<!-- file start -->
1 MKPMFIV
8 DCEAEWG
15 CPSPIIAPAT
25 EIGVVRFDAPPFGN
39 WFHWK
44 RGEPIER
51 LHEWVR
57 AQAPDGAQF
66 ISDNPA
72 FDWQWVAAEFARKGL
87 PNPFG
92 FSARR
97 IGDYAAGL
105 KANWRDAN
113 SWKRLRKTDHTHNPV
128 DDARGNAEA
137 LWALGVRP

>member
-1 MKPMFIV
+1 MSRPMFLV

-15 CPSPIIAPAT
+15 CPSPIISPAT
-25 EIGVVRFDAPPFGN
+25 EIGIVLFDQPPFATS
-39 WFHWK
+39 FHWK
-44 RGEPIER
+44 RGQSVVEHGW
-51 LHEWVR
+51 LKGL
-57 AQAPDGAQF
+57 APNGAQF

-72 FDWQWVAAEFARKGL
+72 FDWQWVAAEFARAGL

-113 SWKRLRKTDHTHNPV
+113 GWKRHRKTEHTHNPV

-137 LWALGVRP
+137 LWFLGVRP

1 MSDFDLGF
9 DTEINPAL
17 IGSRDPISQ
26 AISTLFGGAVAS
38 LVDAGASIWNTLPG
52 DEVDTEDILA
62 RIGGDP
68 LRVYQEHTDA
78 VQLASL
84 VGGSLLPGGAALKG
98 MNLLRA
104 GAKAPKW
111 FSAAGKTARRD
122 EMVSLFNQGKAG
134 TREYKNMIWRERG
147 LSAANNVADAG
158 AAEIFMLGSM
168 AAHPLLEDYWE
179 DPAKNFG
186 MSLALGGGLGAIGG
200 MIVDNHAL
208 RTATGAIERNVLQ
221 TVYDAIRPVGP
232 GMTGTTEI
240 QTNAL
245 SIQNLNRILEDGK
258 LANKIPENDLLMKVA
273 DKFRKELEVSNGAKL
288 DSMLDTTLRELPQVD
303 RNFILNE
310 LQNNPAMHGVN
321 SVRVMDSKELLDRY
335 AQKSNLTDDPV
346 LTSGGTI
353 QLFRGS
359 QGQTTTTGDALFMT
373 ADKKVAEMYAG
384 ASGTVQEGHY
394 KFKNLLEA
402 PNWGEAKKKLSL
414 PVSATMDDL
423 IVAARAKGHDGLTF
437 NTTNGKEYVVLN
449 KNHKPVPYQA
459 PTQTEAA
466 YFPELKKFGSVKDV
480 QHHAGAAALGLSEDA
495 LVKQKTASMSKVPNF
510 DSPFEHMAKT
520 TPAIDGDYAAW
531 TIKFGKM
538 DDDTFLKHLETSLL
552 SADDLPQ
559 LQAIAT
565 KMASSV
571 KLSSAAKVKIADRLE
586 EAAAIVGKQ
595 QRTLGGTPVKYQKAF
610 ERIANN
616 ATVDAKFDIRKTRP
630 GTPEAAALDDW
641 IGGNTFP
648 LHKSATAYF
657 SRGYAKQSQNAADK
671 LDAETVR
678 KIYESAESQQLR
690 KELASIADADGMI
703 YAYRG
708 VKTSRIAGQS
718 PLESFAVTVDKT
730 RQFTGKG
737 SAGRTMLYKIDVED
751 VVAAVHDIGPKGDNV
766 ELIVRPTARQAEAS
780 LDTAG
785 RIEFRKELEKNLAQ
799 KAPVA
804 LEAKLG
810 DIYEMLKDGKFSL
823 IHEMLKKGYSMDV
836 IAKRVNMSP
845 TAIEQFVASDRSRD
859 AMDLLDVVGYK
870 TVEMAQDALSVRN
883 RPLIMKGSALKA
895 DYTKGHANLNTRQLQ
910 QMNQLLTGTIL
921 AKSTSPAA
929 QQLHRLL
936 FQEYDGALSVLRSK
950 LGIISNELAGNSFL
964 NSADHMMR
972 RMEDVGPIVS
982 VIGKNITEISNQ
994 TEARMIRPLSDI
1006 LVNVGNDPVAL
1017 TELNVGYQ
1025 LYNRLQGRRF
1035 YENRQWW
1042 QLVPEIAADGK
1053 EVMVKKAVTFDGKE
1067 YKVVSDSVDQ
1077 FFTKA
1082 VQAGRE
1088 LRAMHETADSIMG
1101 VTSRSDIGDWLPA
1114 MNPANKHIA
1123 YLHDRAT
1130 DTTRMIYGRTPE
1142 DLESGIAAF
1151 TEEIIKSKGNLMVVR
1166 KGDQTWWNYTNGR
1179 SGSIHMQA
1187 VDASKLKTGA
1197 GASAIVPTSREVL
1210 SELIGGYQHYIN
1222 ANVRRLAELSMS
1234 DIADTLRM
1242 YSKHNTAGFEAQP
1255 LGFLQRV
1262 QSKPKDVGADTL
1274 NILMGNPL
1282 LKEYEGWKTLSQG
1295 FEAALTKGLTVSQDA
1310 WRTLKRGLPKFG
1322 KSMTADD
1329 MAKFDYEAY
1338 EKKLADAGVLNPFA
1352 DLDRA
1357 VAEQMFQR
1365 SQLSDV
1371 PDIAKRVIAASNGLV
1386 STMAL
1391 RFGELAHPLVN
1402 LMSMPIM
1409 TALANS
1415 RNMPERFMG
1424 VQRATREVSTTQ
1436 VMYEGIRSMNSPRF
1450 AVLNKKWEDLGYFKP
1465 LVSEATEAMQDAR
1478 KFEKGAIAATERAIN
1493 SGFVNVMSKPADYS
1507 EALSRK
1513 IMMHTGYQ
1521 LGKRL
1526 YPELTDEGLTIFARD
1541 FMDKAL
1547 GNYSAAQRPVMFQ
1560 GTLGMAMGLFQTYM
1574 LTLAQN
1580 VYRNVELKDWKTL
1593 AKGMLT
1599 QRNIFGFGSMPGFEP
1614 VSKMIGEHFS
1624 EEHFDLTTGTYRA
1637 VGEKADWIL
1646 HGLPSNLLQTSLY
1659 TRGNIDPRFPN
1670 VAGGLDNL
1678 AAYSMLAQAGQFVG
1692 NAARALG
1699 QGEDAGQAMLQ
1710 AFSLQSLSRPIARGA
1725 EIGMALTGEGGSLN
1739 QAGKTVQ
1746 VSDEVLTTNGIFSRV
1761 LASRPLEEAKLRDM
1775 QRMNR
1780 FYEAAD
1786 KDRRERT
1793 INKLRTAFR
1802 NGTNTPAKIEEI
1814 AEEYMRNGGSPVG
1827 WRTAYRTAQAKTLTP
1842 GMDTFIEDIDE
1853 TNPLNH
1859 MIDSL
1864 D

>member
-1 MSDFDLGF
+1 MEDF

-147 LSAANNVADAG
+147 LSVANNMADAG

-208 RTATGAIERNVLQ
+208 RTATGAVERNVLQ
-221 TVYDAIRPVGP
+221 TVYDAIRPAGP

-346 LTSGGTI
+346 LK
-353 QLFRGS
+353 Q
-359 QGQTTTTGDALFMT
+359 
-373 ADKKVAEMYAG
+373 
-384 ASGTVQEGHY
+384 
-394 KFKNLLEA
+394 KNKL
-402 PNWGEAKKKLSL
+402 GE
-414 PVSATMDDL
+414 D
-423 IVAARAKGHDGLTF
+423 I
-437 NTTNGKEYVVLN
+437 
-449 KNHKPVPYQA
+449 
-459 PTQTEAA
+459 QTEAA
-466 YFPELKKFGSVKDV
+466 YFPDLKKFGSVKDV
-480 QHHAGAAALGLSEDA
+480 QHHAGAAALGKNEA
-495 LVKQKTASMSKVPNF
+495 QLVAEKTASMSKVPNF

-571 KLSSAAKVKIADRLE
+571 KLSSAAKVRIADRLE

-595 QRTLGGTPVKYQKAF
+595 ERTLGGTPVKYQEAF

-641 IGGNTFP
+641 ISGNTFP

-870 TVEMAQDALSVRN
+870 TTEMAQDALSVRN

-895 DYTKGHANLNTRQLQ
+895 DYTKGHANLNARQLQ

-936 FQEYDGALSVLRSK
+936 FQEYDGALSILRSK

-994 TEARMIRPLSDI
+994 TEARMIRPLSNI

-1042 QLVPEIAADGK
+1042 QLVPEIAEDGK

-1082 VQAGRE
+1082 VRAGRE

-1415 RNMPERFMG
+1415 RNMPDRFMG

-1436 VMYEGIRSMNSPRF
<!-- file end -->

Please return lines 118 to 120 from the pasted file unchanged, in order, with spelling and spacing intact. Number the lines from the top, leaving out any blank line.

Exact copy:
823 IHEMLKKGYSMDV
836 IAKRVNMSP
845 TAIEQFVASDRSRD